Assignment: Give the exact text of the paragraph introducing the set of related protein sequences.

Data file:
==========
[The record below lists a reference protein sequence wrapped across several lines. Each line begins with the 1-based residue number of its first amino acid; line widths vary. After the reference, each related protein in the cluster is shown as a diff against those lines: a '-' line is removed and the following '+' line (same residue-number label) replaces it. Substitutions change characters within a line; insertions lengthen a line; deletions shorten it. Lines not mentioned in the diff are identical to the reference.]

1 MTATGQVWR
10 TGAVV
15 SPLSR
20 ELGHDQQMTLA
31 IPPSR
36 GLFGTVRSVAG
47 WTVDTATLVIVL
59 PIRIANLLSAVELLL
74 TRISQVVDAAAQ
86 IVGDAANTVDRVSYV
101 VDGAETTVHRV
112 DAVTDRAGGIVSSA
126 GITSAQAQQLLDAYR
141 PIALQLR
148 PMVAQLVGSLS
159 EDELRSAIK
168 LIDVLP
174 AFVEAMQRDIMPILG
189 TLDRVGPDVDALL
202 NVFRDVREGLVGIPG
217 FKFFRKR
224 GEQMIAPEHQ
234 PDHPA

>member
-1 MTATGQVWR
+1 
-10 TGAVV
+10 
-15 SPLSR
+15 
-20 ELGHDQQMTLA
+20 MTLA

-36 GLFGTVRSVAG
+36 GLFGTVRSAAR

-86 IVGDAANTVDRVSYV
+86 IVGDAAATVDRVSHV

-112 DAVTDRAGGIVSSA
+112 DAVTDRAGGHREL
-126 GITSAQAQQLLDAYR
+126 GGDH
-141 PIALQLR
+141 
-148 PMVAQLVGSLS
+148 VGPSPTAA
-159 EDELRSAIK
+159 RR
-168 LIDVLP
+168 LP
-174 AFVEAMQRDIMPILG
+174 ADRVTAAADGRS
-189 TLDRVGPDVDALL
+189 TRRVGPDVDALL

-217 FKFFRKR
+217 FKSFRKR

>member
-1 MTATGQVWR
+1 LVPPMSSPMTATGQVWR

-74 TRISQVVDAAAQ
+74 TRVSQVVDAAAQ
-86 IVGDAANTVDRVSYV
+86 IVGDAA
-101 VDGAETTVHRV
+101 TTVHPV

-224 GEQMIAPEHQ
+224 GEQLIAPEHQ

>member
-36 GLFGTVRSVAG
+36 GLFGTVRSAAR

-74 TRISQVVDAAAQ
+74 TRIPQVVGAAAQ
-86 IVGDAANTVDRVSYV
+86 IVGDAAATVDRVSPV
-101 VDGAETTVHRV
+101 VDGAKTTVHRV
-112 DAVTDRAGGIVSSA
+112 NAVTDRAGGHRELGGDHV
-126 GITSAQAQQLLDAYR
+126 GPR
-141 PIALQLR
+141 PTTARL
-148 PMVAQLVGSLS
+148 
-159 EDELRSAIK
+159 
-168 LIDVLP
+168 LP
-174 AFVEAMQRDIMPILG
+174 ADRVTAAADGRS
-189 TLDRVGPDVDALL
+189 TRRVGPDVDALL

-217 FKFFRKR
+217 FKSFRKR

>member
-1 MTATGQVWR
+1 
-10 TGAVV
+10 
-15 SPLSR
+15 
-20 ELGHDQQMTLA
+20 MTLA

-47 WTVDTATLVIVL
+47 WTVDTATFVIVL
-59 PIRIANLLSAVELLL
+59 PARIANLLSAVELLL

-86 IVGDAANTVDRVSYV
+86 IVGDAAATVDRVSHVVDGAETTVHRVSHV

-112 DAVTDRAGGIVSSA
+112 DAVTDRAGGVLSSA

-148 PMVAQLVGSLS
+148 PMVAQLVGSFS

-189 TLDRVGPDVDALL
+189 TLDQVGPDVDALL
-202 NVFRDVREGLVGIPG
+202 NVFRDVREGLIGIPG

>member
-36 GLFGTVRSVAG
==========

[The record below lists a reference protein sequence wrapped across several lines. Each line begins with the 1-based residue number of its first amino acid; line widths vary. After the reference, each related protein in the cluster is shown as a diff against those lines: a '-' line is removed and the following '+' line (same residue-number label) replaces it. Substitutions change characters within a line; insertions lengthen a line; deletions shorten it. Lines not mentioned in the diff are identical to the reference.]